B.J. Novak writes tight.
In his short story collection, “One More Thing: Stories and Other Stories,” the former actor/writer/director/executive producer of NBC’s long-running hit “The Office” gets the chance to show the American public what he has to offer besides a talent for adapting British source material.
Novak does not disappoint. He surprises and even outright shocks the reader at times, but nothing in “One More Thing” feels second-hand. Novak has a voice all his own, and it is fresh and engaging.
The stories — if one can call each of these words-on-paper creations “stories” — are bizarre and wonderful. Some are only two lines long, mere wisecracks. Others are sad and sublime, though still short. Novak manages to insert more than 60 “stories” into just 271 pages.
Case in point: “Kindness Among Cakes,” which is presented here in its entirety:
“Child: ‘Why does carrot cake have the best icing?’
“Mother: ‘Because it needs the best icing.’”
That’s it. A quaint observation or a Hallmark card sentiment, perhaps. But it’s cute and quick and indicative of Novak’s sensibility, which is closely observed and relatable.
Here’s another, titled “The Walk to School on the Day After Labor Day.”
“I was sad that summer was over. But I was happy that it was over for my enemies, too.”
Novak’s one-two punch style is far more successful in his longer pieces. “I guess that’s good, when your invention takes on a life you never expected. That’s what the inventor of the scarf told me — it was originally supposed to be a weapon,” he observes in his witty “The Man Who Invented the Calendar.” Or, “I realized I was turning love into an accomplishment and he was turning accomplishment into love, and neither of those things would ever quite be the other,” from “Walking on Eggshells (or: When I Loved Tony Robbins).”
Most of Novak’s tales are steeped in early 21st century pop culture. Read them soon, because they will seem dated within two years. The author has a unique willingness to take crazy risks on the page, most notably in his habit of writing from the perspective of real pop culture icons, including “The Something by John Grisham,” “Johnny Depp, Fate, and the Double-Decker Hollywood Tour Bus,” the almost-tasteless satire “The Comedy Central Roast of Nelson Mandela” and the actually tasteless but hilarious “Chris Hansen at the Justin Bieber Concert” about an awkward outing by TV’s famed pedophile hunter.
Reading these stories feels scary. You can smell the lawsuits riding on the wind. They certainly wouldn’t be allowed to play in the usual short story romping grounds of The Iowa Review or McSweeney’s. And yet, stories from “One More Thing” have been published in respectable literary outposts ranging from Zoetrope to Nautilus and newsstand staples like Playboy and The New Yorker.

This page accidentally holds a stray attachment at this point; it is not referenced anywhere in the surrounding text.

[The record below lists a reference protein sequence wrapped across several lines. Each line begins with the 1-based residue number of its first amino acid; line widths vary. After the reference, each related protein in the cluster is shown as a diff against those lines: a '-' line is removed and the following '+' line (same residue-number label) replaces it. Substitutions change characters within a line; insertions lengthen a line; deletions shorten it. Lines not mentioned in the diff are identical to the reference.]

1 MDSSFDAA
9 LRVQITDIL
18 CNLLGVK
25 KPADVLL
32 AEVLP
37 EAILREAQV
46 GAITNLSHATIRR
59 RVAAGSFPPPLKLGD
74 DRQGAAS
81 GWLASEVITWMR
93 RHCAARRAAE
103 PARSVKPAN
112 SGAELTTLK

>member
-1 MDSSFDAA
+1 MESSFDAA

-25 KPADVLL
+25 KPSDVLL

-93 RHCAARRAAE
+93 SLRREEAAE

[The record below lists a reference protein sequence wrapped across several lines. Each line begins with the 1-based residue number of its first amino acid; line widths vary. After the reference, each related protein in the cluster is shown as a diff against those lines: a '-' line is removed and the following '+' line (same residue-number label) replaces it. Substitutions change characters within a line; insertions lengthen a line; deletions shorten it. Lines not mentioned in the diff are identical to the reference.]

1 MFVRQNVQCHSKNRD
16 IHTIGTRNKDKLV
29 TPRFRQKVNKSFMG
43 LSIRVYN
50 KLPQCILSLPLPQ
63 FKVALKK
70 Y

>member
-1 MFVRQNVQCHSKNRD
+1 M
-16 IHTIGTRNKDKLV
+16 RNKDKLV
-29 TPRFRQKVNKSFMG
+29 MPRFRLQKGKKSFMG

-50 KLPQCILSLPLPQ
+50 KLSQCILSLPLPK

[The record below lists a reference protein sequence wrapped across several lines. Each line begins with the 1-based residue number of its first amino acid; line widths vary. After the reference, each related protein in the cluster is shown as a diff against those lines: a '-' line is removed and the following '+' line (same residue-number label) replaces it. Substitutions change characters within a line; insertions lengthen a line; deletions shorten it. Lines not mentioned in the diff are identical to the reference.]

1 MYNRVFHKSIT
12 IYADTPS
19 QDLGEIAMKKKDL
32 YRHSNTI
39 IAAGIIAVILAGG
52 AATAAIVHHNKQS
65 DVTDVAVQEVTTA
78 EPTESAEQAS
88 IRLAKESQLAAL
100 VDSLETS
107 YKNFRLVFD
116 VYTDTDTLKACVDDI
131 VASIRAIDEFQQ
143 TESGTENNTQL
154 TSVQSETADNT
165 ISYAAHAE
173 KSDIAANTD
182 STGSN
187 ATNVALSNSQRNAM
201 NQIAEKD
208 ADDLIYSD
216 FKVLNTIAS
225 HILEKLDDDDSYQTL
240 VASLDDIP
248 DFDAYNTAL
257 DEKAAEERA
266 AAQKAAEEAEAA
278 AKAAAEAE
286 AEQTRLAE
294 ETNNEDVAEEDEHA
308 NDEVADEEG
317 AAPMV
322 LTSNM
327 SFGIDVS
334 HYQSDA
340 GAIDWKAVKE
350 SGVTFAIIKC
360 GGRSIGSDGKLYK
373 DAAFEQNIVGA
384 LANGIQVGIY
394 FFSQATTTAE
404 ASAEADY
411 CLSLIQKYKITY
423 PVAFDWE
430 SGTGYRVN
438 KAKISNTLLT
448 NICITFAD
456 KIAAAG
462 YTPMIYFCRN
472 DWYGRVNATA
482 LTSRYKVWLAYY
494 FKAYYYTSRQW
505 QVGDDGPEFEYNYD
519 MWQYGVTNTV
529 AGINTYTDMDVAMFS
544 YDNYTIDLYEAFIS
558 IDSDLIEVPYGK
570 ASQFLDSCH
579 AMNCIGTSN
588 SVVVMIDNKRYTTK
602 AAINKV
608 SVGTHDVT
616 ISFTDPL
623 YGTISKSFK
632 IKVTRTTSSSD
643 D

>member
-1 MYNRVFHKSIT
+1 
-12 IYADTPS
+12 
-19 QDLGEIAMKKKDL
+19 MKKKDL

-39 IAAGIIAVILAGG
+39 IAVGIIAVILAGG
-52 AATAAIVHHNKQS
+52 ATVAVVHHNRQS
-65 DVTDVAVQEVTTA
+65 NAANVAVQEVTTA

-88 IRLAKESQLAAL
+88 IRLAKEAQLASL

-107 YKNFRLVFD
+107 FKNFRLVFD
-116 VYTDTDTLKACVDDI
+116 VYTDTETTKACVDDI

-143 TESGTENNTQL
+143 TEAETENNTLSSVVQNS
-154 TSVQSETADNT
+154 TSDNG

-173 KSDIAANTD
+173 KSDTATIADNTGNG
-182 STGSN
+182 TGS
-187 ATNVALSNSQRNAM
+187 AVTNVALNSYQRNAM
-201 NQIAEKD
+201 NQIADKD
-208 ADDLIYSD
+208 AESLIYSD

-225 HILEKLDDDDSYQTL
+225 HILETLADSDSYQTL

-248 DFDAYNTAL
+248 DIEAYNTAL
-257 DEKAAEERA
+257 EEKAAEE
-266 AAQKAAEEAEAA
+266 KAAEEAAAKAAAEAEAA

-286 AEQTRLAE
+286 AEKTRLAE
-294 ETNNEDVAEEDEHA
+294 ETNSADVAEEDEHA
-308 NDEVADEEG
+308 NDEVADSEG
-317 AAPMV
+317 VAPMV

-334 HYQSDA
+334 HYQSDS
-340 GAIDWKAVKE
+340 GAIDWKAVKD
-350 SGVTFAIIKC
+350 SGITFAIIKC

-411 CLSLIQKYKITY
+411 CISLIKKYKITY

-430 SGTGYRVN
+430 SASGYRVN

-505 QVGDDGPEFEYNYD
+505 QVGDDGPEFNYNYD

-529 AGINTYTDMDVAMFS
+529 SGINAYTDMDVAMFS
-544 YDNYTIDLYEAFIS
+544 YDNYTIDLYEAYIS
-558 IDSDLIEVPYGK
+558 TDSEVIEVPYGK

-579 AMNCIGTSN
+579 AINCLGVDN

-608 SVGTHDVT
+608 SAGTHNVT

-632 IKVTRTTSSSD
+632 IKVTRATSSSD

Though he seems to want to be concise and clever at all costs, Novak’s default tone is sincerity. When he indulges himself and writes more than two pages, he succeeds in creating memorable tales, as in the dream-come-true of every American kid, “Kellogg’s (or: The Last Wholesome Fantasy of the Middle-School Boy)”; the intensely sad “Her”-like meditation on the technological potential of love, “Sophia”; or the pointed exposé of how the addiction tropes of the Internet generation are ineptly navigated within the bounds of friendship, “One of These Days, We Have to Do Something About Willie.”
Novak’s writing is a breeze to read, with a single exception: Many of his stories final sentences crash onto the page like bars of lead. They bring to mind translations from a foreign language whose idiom is so dense that the reader of the English version is left baffled by what the author meant. Was it a pun or cultural reference that cannot be rendered in any but the mother tongue? After stumbling over several of these deadfalls, a recent interview given by Novak clears it all up. The stories in “One More Thing” originated from jottings in a writer’s notebook that Novak kept over the course of eight years (so many ephemeral ideas: one-liners, jokes, sketches for TV pilots, entire screenplay outlines), which were developed into stories in front of live audiences.
Give these flat endings a comedian’s sense of timing, an evocative gesture and a verbal tic or two, and they suddenly make sense. Not the sense that Novak intended, since the reader cannot see or hear his live performance, but the kind of sense gleaned from reading the screenplay of a classic movie that includes scenes that never made the final cut. The reader frowns slightly, shrugs and trusts that it’s probably brilliant.
“One More Thing” is the ultimate airport book, the ideal beach read. Like the greatest stand-up routines, it may fall flat at times, but it keeps the energy high and the jokes coming, and even if the last bit died, there’s always another coming that just might kill you with laughter. Or haunt you with its uncanny insight.